The delays in Lutoslawski's life were as critical as the encounters themselves. Born in Warsaw in 1913, he was a contemporary of Britten's; but his development was slower, arrested by the war and then by Soviet restrictions on Polish access to the artistic life of the West. By the time he caught up with Darmstadt and the great debates of European music in the Fifties, the issues were largely settled - and not to his liking. Darmstadt stood for control, Lutoslawski for flexibility; and despite experiments with serialism, his post-war work came largely in a Bartokian folk language that he considered a temporary diversion. But it had at least one lasting result, in the Concerto for Orchestra, whose vital, listener-friendly rhythmic brilliance makes it to this day his calling-card. Andrew Davis and the BBCSO played it at the Barbican; and if the rhythms weren't as brilliant as they might have been (it came at the end of a particularly demanding programme), it was still one of the weekend's highlights.
But to hear this familiar piece in the context of a great concentration of Lutoslawski was to realise how unrepresentative its bold, assertive, colours are. His imagination was essentially Ravellian: all French refinement and often with French titles to the scores - like Jeux Venitiens, which the London Sinfonietta played on Sunday. This was the piece in which he made his first big structural discovery: the idea of "chance" (borrowed from Cage), of allowing performers to reorganise elements of a score as they think fit. For Cage, chance was a route to happy anarchy. For Lutoslawski it was more particular: a freedom within limits which are carefully policed, either by the conductor's baton or by the music itself. In the one-off String Quartet of 1964, which the Brindisi Quartet played with authoritative strength on Saturday, the policing comes in aggressive unison octaves that marshal the ad-libbing instruments back into order like the bark of a sergeant-major.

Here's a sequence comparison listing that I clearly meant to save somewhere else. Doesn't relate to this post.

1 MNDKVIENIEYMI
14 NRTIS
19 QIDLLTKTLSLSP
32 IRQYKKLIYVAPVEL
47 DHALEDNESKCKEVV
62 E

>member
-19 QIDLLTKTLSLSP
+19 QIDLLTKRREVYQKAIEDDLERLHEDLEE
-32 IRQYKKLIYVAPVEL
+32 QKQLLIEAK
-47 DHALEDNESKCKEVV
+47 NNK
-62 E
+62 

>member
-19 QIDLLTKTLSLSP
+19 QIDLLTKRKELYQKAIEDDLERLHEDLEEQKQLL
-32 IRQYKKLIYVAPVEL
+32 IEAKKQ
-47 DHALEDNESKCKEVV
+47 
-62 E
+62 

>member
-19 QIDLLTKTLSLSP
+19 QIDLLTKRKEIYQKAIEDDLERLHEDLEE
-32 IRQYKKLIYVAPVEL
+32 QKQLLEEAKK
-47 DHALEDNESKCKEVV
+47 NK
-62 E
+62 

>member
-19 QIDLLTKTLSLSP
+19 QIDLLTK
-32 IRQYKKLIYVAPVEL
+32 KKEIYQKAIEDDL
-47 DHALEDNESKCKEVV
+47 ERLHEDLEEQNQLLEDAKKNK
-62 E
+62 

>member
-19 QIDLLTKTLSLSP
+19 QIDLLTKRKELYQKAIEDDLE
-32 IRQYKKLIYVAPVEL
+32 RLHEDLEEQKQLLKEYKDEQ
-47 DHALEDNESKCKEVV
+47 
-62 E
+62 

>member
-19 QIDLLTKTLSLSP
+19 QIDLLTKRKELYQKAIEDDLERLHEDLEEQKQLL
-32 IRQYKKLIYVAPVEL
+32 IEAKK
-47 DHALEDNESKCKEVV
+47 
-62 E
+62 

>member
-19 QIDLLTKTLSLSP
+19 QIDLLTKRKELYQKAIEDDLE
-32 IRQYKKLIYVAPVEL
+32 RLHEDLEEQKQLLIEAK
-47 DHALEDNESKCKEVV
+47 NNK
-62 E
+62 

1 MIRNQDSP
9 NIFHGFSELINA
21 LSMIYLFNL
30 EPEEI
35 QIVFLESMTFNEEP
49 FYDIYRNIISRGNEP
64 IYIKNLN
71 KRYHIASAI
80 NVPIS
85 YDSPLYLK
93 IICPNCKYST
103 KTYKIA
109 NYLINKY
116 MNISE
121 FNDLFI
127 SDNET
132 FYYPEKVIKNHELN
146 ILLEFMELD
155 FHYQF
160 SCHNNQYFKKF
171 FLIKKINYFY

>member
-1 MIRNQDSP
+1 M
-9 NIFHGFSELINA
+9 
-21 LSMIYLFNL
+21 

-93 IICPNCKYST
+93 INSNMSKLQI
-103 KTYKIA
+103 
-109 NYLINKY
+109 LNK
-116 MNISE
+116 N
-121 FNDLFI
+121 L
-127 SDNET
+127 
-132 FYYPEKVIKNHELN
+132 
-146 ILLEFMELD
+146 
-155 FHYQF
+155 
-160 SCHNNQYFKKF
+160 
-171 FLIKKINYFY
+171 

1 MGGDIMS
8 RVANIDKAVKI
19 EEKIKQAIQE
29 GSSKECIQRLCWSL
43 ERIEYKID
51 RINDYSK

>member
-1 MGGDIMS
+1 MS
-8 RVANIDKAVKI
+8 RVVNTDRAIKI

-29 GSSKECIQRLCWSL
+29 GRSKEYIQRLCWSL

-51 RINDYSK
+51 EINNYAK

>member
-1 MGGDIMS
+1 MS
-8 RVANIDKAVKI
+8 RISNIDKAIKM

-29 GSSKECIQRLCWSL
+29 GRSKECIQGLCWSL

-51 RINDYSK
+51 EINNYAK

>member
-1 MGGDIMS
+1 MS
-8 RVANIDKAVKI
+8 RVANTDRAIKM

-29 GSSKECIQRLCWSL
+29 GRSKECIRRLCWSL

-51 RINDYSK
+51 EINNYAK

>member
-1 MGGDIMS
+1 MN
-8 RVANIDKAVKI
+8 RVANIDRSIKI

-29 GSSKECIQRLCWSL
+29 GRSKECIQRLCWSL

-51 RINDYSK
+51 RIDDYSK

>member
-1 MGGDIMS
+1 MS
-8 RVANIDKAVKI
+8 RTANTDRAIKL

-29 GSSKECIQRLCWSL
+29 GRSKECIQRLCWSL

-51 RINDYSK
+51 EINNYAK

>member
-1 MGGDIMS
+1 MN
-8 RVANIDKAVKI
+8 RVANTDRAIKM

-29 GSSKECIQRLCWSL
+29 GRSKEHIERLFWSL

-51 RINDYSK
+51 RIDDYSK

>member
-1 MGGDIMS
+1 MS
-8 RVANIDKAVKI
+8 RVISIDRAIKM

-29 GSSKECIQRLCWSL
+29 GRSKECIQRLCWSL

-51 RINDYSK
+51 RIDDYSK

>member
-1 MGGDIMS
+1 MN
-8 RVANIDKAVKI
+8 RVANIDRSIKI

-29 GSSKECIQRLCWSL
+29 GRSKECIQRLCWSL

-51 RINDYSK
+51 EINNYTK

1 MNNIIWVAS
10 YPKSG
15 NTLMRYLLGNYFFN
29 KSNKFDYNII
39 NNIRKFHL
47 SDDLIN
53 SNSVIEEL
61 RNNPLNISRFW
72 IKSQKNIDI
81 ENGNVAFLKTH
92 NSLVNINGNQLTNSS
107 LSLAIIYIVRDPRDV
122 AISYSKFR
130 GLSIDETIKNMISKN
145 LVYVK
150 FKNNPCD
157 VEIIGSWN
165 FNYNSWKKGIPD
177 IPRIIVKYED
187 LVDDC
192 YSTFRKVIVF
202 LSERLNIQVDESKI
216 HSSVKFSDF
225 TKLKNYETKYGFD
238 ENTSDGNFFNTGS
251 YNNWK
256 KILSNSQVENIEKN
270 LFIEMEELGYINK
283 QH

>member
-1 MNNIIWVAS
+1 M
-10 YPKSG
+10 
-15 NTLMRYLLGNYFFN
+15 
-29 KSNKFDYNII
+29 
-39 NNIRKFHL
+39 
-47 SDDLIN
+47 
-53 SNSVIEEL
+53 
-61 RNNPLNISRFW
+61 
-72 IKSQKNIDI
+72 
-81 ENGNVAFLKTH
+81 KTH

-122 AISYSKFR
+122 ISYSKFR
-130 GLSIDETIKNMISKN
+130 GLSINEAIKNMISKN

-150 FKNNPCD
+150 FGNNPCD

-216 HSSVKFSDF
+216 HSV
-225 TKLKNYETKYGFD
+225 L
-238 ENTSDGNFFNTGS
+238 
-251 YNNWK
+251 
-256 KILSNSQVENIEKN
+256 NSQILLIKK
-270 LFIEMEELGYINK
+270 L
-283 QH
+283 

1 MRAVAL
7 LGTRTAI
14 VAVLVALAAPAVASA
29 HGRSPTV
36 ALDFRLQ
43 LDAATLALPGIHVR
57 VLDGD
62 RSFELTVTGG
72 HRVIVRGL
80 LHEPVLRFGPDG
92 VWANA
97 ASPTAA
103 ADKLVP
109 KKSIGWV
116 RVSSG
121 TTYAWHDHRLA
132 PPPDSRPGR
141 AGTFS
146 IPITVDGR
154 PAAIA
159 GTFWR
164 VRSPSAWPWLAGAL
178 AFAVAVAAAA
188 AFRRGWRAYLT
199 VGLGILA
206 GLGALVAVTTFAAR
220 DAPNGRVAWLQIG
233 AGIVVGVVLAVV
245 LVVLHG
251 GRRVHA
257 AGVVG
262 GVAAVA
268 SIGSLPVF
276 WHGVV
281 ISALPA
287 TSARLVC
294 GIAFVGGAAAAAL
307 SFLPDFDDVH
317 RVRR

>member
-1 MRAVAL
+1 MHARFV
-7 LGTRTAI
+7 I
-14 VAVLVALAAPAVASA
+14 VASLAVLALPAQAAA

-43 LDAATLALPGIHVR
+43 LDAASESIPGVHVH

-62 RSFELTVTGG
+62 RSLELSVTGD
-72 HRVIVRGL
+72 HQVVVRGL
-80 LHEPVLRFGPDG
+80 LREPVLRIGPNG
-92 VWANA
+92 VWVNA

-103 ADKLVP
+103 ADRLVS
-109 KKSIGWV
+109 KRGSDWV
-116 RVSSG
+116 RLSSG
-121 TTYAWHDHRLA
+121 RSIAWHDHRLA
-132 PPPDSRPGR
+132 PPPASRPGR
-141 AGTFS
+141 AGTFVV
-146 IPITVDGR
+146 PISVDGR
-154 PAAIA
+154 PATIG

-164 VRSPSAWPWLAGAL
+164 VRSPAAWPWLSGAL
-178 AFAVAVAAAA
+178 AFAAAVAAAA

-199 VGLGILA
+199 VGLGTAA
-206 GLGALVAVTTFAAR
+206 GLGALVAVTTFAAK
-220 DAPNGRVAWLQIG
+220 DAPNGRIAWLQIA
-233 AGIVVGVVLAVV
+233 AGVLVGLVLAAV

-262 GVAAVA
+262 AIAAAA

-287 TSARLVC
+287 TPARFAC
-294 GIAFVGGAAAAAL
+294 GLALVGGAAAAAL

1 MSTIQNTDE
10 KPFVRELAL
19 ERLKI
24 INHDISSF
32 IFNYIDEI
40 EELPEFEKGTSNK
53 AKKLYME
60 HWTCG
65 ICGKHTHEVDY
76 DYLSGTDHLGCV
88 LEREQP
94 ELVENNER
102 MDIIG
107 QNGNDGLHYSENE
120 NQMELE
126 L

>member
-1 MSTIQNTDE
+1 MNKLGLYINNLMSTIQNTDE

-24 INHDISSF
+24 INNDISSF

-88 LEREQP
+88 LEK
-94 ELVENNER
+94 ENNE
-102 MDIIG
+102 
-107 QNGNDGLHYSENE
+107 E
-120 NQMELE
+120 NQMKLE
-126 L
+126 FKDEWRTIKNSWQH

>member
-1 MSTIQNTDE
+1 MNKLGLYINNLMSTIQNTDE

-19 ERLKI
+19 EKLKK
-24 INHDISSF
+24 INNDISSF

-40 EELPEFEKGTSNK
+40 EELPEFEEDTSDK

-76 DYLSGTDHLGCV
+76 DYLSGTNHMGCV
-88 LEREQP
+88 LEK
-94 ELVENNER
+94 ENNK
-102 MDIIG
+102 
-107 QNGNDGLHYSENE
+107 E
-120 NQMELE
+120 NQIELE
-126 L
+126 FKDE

Beside chance procedures, though, the idee fixe of Lutoslawski's last years was a method of sustaining musical continuity through overlapping sequences that run in parallel, but stop and start at different times. He called it chain-structure: hence the title of the Barbican festival, and hence the remarkable string of scores, Chain I, II and III, which stand proud among his later work and were all played during the weekend, very effectively. Chain II, a sort of violin concerto delivered here with stunningly clear-headed virtuosity by the young German violinist Antje Weithaas, was probably the most impressive thing the weekend had to offer.
But it's invidious to select from so desirable a box of delights, and Breaking Chains was nothing less: the BBC at its old Reithian best, informing through sheer pleasure. Lutoslawski's ultimate achievement was to have perfected a synthesis of intellect and emotion whose mindful beauty could stand against serialism as a credible alternative. For that, at least, we owe him something.